Sykesville, MD
    Posts
    129

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    2017 Native Ultimate 12 (Lagoon Blue)
    Bending Branches Angler Pro Plus Paddle

    2016 Old Town Twin Heron Tandem (Mango)

  3. #13
    Join Date
    Apr 2015
    Location
    Pasadena, MD
    Posts
    39

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    Horrible. Im sure that scares alot of us... I flipped once on the one time i didnt strap my gear down or wear my vest because i was rushed by a buddy to get out on the water. I thought I would be fine because it wasnt any deeper than 10ft in this little pond/lake. Well... it sure was scary even in 10ft trying to flip a kayak back over and get my big butt back into the kayak and then retrieve all my stuff that i didnt strap down. Took me 3 hours to find my brand new rod/reel combo that was luckily standing straight up. Great lesson for me though, as i never get in the kayak or a boat without pfd, strapping stuff down and some other emergency gear. Was fishing 60ft of water the other day...and i kept thinking about all the things that could cause an incident and what i could do to prevent it.
    Lifetime Tamarack Angler
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  4. #14

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    Only one way to stay safe if you fall in, dry suit.


    Sent from my iPhone using Tapatalk

  5. #15
    Join Date
    Oct 2017
    Location
    DC
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    Another +1 for regular waders. If you do any stream wading and already have waders, this is quite the economical route. I just wear the belt, tighten it and ALWAYS wear my PFD. Did I mention always? I don't even worry about my wading boots and just stick with the attached neoprene booties. I throw some cheap crocs in the back for when I need to get out. This is great as you have room to wear whatever you want as base layers. A rain jacket over the waders and you are gloriously dry when all of your buddies have to go in for hot chocolate and a dryer session.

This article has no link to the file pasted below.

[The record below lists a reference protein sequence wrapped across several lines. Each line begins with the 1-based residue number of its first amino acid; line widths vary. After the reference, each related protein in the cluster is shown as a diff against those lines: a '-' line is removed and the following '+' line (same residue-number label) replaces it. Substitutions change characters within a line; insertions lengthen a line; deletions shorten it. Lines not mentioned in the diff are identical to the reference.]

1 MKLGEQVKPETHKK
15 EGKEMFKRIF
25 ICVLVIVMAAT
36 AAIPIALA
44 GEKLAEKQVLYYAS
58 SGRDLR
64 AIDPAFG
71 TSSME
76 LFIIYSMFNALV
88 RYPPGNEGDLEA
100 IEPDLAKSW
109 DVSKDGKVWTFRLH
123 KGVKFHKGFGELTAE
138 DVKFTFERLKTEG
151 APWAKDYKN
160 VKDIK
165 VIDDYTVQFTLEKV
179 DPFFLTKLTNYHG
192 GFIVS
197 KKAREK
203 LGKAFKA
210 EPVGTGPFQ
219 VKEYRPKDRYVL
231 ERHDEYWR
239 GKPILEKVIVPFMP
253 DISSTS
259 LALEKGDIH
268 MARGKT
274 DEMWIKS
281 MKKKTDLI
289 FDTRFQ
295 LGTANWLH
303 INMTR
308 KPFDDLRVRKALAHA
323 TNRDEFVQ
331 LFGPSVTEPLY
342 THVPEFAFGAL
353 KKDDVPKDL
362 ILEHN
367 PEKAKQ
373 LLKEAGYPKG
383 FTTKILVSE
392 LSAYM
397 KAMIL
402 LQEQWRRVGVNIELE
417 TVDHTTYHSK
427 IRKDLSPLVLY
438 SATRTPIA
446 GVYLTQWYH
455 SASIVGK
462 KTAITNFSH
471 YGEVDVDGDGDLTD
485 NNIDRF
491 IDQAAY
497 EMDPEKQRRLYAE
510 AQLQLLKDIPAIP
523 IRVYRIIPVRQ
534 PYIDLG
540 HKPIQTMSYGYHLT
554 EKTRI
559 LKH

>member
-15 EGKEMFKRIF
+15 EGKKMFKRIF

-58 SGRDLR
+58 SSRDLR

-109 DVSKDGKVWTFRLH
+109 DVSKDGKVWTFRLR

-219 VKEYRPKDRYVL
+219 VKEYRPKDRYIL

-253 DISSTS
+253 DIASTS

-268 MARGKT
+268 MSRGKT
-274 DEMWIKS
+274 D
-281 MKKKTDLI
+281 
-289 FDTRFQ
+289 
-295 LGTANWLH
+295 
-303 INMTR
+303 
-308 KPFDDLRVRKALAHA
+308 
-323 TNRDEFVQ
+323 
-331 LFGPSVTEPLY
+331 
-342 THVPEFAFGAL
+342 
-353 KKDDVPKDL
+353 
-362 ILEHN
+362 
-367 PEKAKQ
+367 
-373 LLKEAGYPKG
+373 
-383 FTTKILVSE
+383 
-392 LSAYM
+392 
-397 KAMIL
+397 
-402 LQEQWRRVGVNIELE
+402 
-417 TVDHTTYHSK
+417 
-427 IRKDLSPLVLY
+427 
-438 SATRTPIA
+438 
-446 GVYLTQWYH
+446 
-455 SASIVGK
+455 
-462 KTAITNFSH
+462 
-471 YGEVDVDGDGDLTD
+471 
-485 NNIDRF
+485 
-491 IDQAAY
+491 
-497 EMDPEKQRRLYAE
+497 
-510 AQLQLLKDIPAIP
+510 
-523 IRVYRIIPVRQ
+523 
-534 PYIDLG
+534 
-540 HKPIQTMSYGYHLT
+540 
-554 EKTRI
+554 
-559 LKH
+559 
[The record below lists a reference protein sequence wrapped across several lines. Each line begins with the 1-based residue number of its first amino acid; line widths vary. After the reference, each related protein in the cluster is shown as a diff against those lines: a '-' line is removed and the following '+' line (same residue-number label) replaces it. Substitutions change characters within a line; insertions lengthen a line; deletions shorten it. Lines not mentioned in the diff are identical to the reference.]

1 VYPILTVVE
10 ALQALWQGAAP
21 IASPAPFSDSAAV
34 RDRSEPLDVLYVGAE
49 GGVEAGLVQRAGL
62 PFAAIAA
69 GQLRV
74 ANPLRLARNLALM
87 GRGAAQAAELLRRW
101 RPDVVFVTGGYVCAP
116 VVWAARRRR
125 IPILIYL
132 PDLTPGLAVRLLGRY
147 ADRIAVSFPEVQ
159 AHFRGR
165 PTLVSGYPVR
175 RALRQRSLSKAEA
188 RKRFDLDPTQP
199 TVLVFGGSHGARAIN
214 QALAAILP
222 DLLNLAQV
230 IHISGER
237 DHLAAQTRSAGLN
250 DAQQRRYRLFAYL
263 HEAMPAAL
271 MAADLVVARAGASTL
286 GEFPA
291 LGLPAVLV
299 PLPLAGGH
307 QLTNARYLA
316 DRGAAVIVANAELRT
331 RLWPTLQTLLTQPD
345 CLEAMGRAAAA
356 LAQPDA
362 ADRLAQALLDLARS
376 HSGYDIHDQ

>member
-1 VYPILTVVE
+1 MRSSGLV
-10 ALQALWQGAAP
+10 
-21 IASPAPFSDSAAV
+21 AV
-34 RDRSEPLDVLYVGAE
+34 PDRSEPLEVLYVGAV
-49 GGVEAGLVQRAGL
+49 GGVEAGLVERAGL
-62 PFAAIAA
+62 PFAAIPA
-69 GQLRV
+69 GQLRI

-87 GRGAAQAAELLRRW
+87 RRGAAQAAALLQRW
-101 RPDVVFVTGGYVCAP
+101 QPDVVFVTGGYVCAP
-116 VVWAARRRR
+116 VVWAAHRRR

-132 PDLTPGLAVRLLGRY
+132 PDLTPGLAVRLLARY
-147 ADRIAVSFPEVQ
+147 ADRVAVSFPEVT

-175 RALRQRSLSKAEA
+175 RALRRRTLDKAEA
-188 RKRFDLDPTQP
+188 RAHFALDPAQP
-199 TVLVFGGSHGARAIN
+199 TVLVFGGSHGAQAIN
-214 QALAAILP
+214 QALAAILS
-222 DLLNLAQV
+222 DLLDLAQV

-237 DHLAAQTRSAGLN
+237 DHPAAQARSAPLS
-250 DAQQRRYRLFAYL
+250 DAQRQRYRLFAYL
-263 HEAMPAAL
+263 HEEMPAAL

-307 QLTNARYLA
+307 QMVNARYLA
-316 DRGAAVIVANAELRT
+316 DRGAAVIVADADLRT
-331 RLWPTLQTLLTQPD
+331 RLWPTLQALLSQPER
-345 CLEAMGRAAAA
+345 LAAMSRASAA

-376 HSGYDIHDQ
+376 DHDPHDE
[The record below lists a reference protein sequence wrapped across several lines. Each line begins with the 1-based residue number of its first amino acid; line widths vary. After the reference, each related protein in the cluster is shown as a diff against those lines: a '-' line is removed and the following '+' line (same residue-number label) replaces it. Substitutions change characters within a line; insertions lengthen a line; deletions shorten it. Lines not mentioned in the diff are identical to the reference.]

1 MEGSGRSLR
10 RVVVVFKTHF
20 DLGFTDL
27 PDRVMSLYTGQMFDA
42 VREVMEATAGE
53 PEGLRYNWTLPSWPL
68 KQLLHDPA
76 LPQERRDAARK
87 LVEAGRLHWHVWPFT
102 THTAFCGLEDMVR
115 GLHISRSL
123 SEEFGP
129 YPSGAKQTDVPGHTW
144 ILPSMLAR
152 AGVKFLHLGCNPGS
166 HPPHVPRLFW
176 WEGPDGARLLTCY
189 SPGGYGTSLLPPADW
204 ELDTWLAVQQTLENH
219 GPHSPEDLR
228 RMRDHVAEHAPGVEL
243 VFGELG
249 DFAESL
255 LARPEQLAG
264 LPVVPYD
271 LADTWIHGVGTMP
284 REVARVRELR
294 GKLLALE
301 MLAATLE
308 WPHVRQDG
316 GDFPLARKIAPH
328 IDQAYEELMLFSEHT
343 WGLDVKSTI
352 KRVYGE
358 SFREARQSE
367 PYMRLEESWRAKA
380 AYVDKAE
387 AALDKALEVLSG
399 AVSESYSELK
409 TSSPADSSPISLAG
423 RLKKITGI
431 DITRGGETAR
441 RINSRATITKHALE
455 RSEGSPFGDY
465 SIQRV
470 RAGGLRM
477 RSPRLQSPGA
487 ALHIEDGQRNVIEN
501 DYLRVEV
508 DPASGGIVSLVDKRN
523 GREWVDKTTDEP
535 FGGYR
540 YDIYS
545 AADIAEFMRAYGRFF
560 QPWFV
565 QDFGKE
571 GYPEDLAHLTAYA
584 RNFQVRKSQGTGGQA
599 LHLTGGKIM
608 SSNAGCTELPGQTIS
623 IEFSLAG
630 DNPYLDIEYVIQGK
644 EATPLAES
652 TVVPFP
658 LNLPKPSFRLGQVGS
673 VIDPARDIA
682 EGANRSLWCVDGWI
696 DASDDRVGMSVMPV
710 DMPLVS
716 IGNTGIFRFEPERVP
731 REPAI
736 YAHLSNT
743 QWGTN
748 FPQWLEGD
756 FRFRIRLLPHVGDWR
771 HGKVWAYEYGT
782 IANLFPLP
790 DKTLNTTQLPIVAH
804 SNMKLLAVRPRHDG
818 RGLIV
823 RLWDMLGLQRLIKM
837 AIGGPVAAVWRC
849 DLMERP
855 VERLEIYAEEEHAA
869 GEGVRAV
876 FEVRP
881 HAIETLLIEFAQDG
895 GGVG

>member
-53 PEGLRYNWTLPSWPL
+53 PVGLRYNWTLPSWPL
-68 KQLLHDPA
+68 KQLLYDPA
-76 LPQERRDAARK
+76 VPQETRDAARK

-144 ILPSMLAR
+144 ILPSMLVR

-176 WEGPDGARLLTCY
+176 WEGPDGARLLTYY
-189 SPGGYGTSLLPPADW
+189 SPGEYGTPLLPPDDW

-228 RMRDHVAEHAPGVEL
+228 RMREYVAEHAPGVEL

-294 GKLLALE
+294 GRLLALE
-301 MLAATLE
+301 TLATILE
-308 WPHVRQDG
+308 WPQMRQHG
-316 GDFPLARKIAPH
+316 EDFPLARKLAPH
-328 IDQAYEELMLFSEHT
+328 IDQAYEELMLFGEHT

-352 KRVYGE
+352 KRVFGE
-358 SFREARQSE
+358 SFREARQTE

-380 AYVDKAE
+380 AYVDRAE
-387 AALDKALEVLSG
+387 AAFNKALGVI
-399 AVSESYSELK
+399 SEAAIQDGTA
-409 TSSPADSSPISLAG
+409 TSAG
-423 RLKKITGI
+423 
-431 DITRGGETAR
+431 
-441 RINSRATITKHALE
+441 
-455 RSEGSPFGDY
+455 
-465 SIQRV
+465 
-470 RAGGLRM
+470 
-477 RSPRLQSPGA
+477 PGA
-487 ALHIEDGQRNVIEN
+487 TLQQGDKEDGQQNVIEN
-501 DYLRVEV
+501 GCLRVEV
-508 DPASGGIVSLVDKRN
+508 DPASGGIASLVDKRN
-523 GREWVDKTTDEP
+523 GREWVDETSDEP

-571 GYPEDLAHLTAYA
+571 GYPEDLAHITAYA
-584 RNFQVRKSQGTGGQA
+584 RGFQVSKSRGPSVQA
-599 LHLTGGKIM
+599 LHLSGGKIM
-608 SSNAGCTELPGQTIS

Gregg

  6. #16
    Join Date
    Jun 2017
    Location
    Sykesville, MD
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    Can you provide links to the wader pants and belt on Cabela's that you are referring to?

    Thanks,

    smithmal
    2017 Native Ultimate 12 (Lagoon Blue)
    Bending Branches Angler Pro Plus Paddle

    2016 Old Town Twin Heron Tandem (Mango)

  7. #17
    Join Date
    Jun 2011
    Posts
    3,880

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    Quote Originally Posted by Jesserkirk View Post
    Only one way to stay safe if you fall in, dry suit.


    Sent from my iPhone using Tapatalk
    I agree that a drysuit offers more complete protection than the other options. However, it does not fully protect a person who falls into cold water. It does prolong the length of time before hypothermia kicks in -- eventually you will get hypothermia even wearing a dry suit if you are in the water too long. Each of us who kayaks in cold weather should make his/her own assessment of risks versus costs.
    John Veil
    Annapolis
    Native Watercraft Manta Ray 11 and Slayer Propel 10
    Member - Pro Staff team for Native Watercraft

    Author - "Fishing in the Comfort Zone" - light tackle fishing techniques for kayaks and small boats

  8. #18
    Join Date
    Apr 2013
    Location
    Pasadena, MD
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    2,894